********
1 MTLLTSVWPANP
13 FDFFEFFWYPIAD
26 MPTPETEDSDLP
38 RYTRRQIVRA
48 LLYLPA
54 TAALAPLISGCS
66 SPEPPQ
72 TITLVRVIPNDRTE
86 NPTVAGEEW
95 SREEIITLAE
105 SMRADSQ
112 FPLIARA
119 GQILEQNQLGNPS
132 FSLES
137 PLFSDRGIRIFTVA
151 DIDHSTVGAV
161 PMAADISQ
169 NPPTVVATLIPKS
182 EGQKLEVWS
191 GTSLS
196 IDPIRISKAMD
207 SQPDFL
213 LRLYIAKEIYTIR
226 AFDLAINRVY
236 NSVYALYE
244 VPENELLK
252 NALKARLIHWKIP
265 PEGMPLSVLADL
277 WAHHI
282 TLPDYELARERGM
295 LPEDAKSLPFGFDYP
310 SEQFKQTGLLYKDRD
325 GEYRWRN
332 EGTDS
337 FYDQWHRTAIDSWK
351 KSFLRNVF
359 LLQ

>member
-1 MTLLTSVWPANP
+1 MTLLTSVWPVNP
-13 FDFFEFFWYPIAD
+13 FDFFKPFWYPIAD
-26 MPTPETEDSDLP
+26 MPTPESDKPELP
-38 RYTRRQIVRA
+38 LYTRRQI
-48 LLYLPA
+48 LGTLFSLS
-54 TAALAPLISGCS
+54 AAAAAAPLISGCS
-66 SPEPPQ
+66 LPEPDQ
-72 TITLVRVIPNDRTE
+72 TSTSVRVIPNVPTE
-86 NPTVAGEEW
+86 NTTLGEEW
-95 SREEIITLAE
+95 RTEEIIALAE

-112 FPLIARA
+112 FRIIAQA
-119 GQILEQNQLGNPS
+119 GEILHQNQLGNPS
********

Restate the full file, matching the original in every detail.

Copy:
1 MTLLTSVWPANP
13 FDFFEFFWYPIAD
26 MPTPETEDSDLP
38 RYTRRQIVRA
48 LLYLPA
54 TAALAPLISGCS
66 SPEPPQ
72 TITLVRVIPNDRTE
86 NPTVAGEEW
95 SREEIITLAE
105 SMRADSQ
112 FPLIARA
119 GQILEQNQLGNPS
132 FSLES
137 PLFSDRGIRIFTVA
151 DIDHSTVGAV
161 PMAADISQ
169 NPPTVVATLIPKS
182 EGQKLEVWS
191 GTSLS
196 IDPIRISKAMD
207 SQPDFL
213 LRLYIAKEIYTIR
226 AFDLAINRVY
236 NSVYALYE
244 VPENELLK
252 NALKARLIHWKIP
265 PEGMPLSVLADL
277 WAHHI
282 TLPDYELARERGM
295 LPEDAKSLPFGFDYP
310 SEQFKQTGLLYKDRD
325 GEYRWRN
332 EGTDS
337 FYDQWHRTAIDSWK
351 KSFLRNVF
359 LLQ

>member
-1 MTLLTSVWPANP
+1 MTLLTSVWPVNP
-13 FDFFEFFWYPIAD
+13 FDFFKPFWYPIAD
-26 MPTPETEDSDLP
+26 MPTPESDKPELP
-38 RYTRRQIVRA
+38 LYTRRQI
-48 LLYLPA
+48 LGTLFSLS
-54 TAALAPLISGCS
+54 AAAAAAPLISGCS
-66 SPEPPQ
+66 LPEPDQ
-72 TITLVRVIPNDRTE
+72 TSTSVRVIPNVPTE
-86 NPTVAGEEW
+86 NTTLGEEW
-95 SREEIITLAE
+95 RTEEIIALAE

-112 FPLIARA
+112 FRIIAQA
-119 GQILEQNQLGNPS
+119 GEILHQNQLGNPS